A very neat gane-like puzzle is introduced in LUCI unit "Perspectives on Algebra" for investigating patterns. The goal is to rearrange the checkers to exchange their places. Rules are very simple- slideing in the empty space and jumping over the opposite color checker if there is a room after that.

Click on this picture to get the interactive applet to play the game and enjoy:

By clicking on the checkers you will learn the simple instructions


With each slide move horiazontaly 1 step and with each jump move up vertically one step. Colors can be used to show the color of the moved checker

The picture in the left shows an example with 5 red and 5 green checkers.

The graphical recording of the moves shows at a glance the symmetry and the "parabolic" (quadratic) behavior of each half of the graph (one is flipped). Interestingly, it also resembles the integral sign! The slides in the graph serve as independent variable, changing by one at a time (which seems natural for no two consecutive slides can happen), whereas the jumps serve as dependent variable.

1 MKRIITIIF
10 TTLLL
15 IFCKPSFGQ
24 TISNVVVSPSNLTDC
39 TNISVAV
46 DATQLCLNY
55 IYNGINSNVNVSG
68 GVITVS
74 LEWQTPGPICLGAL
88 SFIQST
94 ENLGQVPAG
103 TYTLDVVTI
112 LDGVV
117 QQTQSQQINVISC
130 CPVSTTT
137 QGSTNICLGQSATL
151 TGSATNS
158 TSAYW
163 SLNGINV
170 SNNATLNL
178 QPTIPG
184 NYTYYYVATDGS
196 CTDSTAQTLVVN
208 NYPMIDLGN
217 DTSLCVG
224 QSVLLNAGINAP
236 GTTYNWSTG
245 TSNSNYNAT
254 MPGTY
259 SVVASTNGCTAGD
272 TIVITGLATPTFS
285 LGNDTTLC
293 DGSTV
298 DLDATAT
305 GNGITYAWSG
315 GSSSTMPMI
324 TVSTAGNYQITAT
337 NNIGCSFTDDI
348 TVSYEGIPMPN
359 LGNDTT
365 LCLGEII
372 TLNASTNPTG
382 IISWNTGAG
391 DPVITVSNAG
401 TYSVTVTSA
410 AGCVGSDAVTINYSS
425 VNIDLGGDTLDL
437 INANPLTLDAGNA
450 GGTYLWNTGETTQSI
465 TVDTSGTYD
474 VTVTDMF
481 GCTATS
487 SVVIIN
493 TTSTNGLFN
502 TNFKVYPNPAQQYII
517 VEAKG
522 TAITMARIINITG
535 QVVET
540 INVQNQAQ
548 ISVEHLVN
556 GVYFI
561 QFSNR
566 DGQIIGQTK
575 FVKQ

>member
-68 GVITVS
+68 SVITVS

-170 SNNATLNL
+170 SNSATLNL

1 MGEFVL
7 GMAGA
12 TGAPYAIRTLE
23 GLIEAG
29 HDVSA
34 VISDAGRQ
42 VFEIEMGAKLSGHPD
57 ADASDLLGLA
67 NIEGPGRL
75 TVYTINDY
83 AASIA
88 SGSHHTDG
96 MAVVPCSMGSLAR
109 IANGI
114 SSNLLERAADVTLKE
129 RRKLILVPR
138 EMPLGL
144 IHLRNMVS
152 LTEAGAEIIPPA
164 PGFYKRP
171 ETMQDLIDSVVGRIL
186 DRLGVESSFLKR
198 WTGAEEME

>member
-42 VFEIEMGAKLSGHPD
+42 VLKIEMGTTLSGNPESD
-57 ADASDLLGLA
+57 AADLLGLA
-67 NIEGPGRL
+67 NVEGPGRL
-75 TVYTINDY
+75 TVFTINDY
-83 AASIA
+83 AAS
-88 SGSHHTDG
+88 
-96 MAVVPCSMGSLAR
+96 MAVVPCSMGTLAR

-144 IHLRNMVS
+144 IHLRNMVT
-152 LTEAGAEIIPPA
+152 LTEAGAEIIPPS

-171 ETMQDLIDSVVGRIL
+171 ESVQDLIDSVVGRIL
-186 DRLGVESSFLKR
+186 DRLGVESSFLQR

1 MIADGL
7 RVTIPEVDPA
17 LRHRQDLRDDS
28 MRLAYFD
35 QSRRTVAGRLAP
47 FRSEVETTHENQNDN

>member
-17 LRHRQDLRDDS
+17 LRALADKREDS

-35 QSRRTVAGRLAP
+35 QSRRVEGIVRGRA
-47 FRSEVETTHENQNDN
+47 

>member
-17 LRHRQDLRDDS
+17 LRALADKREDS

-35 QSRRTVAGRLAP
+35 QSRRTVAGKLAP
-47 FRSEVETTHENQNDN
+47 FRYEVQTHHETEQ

The numbers of checkers of different color (or chips, I call men) don't have to be equal. Say, we have m and n men. Then, the number of slides is (m+n) and the number of Jumps is (mn), so the total number of moves is


This turns, in particular, into n(n+2) when m=n.

The number of moves in general case is less than in ordinary case. We know that mn is largest when m=n for given total number of soldiers m+n. Like in a rectangle: for a given value of the semi-perimeter (m+n) the area is the largest for a square, when m=n. So playing more general game is even simpler, and it has more possibilities to investigate. This could be a useful thing to do if there is time, of course.

Besides generalizing arithmetic operations and rules algebra provides also qualitative thinking. It is used by physicists in their descriptions of processes. So, algebra allows to think in terms of processes. For instance, the term (mn) is known as interaction term. There are m red men and n green men in the Jumps&Sildes game. They have to face and jump over each other, they do interact. Each green man faces exactly once with each red man and therefore the total number of jumps must be mn. Also as one can easily see from the graph there are m+n slides altogether, which is equal to the total number of men, as if each man slides exactly once. This is not exactly true but only ON AVERAGE.